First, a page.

(BadWolf introduces us to Author and Punisher. Unlike most metal musicians, he engineers and builds his own instrumental devices. Prepare for massive nerdgasm.)
How would you like to be crushed by an army of giant robots? I’m afraid technology isn’t quite there yet, but the closest you could come is to jam on Author and Punisher.
Author and Punisher is the Industrial solo project of one Tristan Shone, and what an apt title it is. This is music that definitely follows a single creative vision (Author) and punishment is what he doles out. Shone’s new album, Ursus Americanus, will be released on April 24th through Seventh Rule records, the home of such sludgy marauders as: Indian, Harpoon, Lord Mantis, and the mighty Batillus.
Author and Punisher pulls influences from the more drone/groove oriented Industrial of Godflesh, as opposed to the thrashier (and poppier) Ministry school. Paradoxically, I find Author and Punisher heavier than those bands, but Tristan Shone does not use a guitar—and that’s precisely what is so metal about him.
He creates his own unique instruments—that resemble a Gundam cockpit. Check it out.
I had to watch that twice. That rail machine looks like something out of classic Sci Fi. The segment of the video where he says he picked the knobs because he wanted a more tactile interface stuck with me as well. Shone uses some other instruments—Dub Machines, he calls them—not shown in the video and each is more fascinating than the last. Look on his blog [http://www.tristanshone.com/] for a huge rotating encoder wheel, and a camera-like pushing device called The Bellows. The instruments he has planned but not yet manufactured—especially a terrifying new vocal mask—look even more fascinating.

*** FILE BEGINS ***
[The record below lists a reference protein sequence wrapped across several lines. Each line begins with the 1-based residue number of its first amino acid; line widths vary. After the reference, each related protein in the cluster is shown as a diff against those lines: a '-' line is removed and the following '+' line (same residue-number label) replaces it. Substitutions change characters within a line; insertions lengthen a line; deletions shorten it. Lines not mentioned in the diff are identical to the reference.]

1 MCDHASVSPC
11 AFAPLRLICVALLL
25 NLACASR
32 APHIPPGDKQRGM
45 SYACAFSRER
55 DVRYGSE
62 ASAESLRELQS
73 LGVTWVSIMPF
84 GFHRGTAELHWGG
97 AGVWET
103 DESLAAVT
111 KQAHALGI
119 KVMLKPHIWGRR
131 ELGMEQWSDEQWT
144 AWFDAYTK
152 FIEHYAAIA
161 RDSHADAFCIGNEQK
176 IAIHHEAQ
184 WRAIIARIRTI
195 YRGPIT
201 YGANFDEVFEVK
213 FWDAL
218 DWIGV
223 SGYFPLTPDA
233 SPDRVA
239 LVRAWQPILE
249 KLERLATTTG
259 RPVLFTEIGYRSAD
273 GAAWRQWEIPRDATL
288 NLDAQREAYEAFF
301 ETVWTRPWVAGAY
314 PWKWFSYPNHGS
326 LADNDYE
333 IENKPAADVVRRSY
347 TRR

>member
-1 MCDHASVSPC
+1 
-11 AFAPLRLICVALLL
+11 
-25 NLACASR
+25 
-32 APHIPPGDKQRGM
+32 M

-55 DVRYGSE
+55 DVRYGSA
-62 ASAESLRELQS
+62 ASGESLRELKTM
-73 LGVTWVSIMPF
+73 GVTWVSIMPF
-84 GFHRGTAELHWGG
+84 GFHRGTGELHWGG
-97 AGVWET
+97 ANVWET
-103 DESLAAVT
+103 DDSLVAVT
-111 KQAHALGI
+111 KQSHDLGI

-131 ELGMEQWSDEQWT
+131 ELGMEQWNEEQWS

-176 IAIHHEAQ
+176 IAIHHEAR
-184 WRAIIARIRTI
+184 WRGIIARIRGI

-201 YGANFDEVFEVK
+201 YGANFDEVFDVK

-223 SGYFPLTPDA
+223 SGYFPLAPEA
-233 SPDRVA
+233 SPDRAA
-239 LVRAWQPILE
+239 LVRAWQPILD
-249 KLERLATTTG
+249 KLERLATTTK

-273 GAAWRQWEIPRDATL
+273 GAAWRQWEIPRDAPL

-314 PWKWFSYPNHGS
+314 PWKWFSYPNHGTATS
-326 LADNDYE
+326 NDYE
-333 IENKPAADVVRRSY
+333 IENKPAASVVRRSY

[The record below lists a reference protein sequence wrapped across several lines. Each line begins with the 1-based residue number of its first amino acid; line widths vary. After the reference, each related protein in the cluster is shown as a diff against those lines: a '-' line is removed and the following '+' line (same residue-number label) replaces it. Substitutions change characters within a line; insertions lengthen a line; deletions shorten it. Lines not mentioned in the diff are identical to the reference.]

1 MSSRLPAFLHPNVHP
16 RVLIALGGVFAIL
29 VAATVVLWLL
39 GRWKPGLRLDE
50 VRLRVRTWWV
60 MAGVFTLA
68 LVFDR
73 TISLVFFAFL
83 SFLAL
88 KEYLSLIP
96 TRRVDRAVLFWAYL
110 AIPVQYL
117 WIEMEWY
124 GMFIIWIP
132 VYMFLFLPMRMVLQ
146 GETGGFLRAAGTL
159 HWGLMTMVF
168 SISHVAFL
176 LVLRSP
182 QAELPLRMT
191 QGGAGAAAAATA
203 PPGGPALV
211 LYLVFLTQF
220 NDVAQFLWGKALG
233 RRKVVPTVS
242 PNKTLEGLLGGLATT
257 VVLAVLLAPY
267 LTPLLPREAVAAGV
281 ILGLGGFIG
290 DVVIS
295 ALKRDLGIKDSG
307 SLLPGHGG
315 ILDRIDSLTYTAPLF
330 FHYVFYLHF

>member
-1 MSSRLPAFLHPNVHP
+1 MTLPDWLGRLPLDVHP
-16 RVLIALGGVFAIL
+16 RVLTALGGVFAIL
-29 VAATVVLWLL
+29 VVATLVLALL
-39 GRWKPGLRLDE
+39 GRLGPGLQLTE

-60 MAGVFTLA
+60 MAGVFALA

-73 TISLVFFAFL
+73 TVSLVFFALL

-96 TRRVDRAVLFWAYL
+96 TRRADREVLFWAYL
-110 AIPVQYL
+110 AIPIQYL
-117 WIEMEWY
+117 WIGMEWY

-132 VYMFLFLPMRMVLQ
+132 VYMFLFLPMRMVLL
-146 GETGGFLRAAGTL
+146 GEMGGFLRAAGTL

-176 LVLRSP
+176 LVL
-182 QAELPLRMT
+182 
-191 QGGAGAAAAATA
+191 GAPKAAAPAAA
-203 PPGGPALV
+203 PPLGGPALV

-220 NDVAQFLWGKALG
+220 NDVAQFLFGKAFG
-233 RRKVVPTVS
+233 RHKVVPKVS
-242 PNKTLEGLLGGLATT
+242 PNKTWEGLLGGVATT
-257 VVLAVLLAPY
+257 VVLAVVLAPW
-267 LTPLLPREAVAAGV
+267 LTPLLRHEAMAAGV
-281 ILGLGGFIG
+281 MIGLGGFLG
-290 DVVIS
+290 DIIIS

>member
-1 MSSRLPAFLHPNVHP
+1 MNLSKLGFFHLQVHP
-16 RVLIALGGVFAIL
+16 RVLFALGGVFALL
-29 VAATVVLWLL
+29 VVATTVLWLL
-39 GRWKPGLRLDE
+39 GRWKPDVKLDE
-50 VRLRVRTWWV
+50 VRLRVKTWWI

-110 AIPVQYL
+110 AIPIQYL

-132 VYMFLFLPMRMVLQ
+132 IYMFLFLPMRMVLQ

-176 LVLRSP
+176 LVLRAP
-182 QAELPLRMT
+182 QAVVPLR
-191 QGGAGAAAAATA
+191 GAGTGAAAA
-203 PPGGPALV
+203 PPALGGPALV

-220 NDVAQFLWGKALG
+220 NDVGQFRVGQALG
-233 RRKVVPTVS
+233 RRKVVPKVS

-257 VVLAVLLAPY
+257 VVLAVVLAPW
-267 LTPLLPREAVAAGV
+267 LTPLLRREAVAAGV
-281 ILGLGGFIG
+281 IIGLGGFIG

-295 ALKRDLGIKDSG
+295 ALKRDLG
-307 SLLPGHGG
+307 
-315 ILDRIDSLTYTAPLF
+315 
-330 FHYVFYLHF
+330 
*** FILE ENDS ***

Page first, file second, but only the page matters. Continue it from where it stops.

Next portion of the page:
Every Dub Machine carries a certain workmanlike charm; Shone wants to spend effort while crafting sound. The music matches him—in a way it disembodies and encodes his actions, which are also encoded and decoded by his interfaces and Arduino Micro-controllers. The songs on Ursus Americanus roll over the listener with heft and weight sorely lacking in most modern Industrial music. Dance music this is not—maybe Trey Azagthoth should have gotten Shone to remix Illud Divinum Insanus.
But do the songs match the sound? Happily yes. I wager Tristan Shone could make a decent living off science fiction and horror film composing if he weren’t an employee at the National Center for Microscopy. Ursus Americanus feels long, but the style of music is at fault more than the songwriting. Industrial tires the ears—this is known. I forgive that audio fatigue when I hear the near-beatboxing vocals on “Terrorbirds,” the quiet and unsettling textures in “Mercy Dub,” and every bit of the song “Flesh Ants.” During my second run-through, I closed my eyes and imagined technological carnage unfolding against the movie screen that is the inside of my eyelids.
I can’t stream all these onslaughts for you yet, but fortunately Seventh Rule streams albums on Bandcamp—expect a link to Ursus Americanus in April. Until then, enjoy the Dub Machines at work in this live video of “Terrorbirds”, and below that listen to “Flesh Ants”, which premiered Friday on American Aftermath.
And if that wasn’t enough, how about his first three albums? Each sell for $5 or less, and stream for free. Gotta love BandCamp.